Their targets fixed, three abreast they swooped past star systems. Anomalies, phenomena, the knowledge and teachings of the universe were of no interest; all distractions, unwelcome and cast aside like congealed gristle from a slaughter blade. For a slaughter it would be. The honourless blHnuch could surely detect them now, and still they ran like dogs. They barely deserved the chance to redeem themselves in battle that, as warriors, the Hunters of D’Ghor were bound to offer them. They would be run down and before their throats were cut, they would learn to be proud of such a death. They would welcome it. Fek’lhr could only smile upon such an act, and when the members of the excommunicated house made their blazing descent to Gre’thor perhaps he might allow them victory in the sacred battle.
Coolant steam vented from a bulkhead grate, filling the Jat’lh’s bridge with the noxious vapour. “Why are we still out of RANGE?” Chorr roared, smashing his fist against the arm of the command chair.
“The Federation ships are at warp 8.5, sir.” The pilot ignored Chorr’s outrage, concentrating on the distance readout in front of him. “Seven million qelI’qam and closing.”
Chorr’s growl was low and guttural, “Not fast enough.” He gripped the chair, eyes narrowed, “Fek’lhr must have his sacrifice in blood, today.”
A metallic whir sounded as the periscope lowered from the bridge ceiling. Chorr brought it close to his face, magnifying to being the stern of the USS Stavanger into view. He cycled to the next target and the USS Tulwar’s curved profile filled his field of vision. His breathing quickened and he pushed back the scope. His voice erupted in a gravelly snarl, “I can smell glory!” Shouts of enthusiasm accompanied him, swelling raucously until Chorr’s barked orders cut through the unruly din. “Signal the Su’ghar and Maveq. MORE SPEED!”
The Jat’lh had seen better days, but she rose to the occasion. What remained of the ship’s inertial dampeners struggled to compensate for the surge of raw power that forced itself through its propulsion systems. The deck rattled. Cries of anticipation echoed through the Jat’lh’s corridors as the bird of prey accelerated to warp 8.8, warp 9, warp 9.5, until finally, “Warp 9.8, sir.”
Chorr could feel the rush of battle course through him. He stood and the ship rattled beneath his feet. Even if she was torn apart by the speed, it would be a glorious death. He punched the intercom across all vessels, “Today, we are warriors again. TO BATTLE!”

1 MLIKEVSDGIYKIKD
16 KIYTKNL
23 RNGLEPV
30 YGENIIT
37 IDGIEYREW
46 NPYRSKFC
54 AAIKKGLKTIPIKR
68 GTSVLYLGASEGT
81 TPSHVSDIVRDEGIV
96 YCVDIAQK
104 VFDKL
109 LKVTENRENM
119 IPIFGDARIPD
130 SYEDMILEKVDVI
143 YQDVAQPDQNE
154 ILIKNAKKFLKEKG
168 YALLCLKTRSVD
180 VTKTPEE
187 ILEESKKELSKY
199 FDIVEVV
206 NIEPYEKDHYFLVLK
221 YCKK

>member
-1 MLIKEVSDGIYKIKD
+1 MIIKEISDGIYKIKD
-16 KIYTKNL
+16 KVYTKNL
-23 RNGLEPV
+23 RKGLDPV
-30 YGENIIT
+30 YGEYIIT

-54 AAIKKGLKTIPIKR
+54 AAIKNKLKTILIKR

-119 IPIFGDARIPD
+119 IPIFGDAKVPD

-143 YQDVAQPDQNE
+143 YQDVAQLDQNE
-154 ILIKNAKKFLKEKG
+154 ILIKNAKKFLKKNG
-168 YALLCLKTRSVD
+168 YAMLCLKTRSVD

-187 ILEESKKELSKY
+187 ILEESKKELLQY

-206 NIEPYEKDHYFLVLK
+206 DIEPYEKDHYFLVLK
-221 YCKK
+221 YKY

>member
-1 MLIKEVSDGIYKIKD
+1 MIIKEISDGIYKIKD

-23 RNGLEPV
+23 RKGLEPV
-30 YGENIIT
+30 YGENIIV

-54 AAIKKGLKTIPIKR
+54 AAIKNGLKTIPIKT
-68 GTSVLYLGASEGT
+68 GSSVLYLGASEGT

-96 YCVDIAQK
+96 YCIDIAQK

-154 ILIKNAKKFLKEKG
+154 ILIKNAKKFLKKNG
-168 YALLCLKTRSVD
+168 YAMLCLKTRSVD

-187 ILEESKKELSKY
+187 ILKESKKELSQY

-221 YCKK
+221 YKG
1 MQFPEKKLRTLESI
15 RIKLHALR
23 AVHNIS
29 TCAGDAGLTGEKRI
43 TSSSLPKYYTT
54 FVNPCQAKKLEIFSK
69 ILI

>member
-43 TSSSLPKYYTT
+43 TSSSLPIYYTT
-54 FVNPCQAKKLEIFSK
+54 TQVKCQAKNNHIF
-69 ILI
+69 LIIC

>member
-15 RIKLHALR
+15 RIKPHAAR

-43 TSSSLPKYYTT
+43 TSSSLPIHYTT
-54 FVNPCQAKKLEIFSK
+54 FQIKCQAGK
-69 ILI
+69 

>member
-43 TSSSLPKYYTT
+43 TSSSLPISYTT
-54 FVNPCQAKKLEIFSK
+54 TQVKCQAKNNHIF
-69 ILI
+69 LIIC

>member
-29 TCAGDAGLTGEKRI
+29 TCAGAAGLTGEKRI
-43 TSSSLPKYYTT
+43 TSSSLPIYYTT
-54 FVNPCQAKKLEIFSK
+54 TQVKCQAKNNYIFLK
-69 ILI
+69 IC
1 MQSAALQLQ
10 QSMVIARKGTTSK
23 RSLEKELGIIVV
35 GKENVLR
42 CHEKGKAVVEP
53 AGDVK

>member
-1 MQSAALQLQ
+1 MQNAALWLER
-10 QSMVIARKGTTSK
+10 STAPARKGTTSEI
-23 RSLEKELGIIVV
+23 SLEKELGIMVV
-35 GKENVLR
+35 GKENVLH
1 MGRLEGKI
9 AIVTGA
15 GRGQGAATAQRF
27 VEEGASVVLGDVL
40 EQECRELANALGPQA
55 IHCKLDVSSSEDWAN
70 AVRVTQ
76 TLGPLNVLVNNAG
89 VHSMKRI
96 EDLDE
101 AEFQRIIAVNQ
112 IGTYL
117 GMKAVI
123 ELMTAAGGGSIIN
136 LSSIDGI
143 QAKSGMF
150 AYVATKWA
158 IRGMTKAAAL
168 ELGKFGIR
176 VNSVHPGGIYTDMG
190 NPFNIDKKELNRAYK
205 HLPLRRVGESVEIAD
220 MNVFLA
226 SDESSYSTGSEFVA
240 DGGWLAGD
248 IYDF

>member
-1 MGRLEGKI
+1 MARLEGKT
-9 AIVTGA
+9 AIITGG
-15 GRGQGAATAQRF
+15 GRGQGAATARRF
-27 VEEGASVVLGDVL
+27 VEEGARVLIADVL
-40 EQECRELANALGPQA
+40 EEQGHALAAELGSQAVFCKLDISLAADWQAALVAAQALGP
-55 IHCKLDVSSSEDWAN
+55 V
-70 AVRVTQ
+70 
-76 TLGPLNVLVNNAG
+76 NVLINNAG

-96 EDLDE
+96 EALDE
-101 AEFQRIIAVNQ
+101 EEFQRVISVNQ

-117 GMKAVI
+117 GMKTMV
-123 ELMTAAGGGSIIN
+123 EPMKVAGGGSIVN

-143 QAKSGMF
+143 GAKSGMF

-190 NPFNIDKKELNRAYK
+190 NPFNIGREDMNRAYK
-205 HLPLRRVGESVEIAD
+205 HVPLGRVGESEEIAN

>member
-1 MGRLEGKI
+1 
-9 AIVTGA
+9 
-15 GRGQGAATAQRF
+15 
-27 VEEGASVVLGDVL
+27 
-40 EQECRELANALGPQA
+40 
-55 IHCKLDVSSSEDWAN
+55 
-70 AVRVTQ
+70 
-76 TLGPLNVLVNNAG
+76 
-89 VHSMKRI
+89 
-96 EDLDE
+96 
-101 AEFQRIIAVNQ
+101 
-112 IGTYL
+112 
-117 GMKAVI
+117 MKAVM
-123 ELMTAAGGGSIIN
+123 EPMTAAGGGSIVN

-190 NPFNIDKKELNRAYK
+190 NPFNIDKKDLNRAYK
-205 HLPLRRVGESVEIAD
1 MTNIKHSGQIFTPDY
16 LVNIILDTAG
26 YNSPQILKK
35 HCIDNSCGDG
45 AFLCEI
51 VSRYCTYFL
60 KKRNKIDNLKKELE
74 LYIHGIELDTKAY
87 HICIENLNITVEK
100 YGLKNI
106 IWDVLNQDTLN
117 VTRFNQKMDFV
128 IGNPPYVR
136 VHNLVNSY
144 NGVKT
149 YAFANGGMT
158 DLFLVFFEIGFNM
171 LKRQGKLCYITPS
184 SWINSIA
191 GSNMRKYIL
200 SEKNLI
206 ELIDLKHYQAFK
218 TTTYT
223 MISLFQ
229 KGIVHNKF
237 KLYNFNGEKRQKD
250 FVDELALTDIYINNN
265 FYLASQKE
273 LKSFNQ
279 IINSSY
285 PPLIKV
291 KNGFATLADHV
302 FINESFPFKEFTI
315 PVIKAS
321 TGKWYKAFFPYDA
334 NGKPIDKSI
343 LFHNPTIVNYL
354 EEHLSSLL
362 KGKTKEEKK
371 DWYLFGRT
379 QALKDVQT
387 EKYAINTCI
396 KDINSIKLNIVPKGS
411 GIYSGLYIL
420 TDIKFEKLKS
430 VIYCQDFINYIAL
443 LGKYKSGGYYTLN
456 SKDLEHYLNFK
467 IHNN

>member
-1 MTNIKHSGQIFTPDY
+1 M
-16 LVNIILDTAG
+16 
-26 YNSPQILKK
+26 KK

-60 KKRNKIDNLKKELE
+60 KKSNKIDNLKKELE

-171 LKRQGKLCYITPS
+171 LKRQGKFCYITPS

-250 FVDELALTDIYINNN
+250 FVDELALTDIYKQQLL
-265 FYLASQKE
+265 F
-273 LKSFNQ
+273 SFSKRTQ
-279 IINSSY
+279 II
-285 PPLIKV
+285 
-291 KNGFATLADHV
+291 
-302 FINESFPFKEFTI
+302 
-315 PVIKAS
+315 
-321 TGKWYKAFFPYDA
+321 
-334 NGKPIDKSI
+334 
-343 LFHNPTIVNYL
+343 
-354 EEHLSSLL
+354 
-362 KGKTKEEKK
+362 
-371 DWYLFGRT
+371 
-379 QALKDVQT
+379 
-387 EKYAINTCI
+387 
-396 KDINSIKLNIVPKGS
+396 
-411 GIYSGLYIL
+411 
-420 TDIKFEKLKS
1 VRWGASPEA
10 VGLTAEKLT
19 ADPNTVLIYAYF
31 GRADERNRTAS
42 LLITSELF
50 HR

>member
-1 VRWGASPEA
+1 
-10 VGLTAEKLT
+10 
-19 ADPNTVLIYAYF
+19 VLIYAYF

Across the com link, and throughout the three ships, 36 Klingon voices called out across the void. They hammered their feet in a deadly rhythm,
“Qoy qeylIs puqloD.
yoHbogh matlhbogh je SuvwI’”
The USS Ahwahnee’s tactical station sounded like an angry insect as the alert flashed up in front of Alex Lupulo. “Captain,” He spoke up from behind where Felrak and Tursk sat reviewing the most recent hourly reports, “The Stavanger is reporting Klingon ships increasing speed. Sir… They’ve reached wap 9.8.”
“Get me Thrix and De Vries.” Felrak fired back at Lupulo, and the images of both commanders quickly appeared on the main viewer.
“They’ve got the juice and they’re getting close, sir.” The Bolian looked relaxed as his bridge bustled around him.
The red glow of the alert lighting splashed against De Vries’ pale features, her eyes emotionless, “We estimate they’ll be on top of us in thirty minutes.”
Felrak cut straight to it, “We’re not going to avoid a fight here. If they’re tailing us at warp we’ve got the range advantage. Hit them with all the torpedoes you can, when you can.”
“Alright, Captain, we’ll let ‘em have it.” Thrix stretched back his broad shoulders as if limbering up.
“Get as much speed up as you can and draw them into the Ahwahnee’s weapons range. With all three ships throwing torpedoes we can knock them out of warp and be on our way.”
De Vries looked skeptical, “Here’s hoping it goes that smoothly.” Her auburn hair was tied back in a utilitarian ponytail that bobbed as she looked down towards her tactical data display. “Torpedo range in five minutes.”
“You have your orders, Commanders. Whatever happens, stay with the group.” The comm link was cut, the Captains replaced by the spherical hull of an Olympic class medical ship on the main viewer. Two more flew close, and Felrak pictured the command crews on each ship in their state of high alert. He looked down towards his own tactical display, at the runabouts in formation at the head of the convoy. Silently he thanked the forests that the Orwell and Bonaventure had arrived when they did. The strategic edge was his, for now.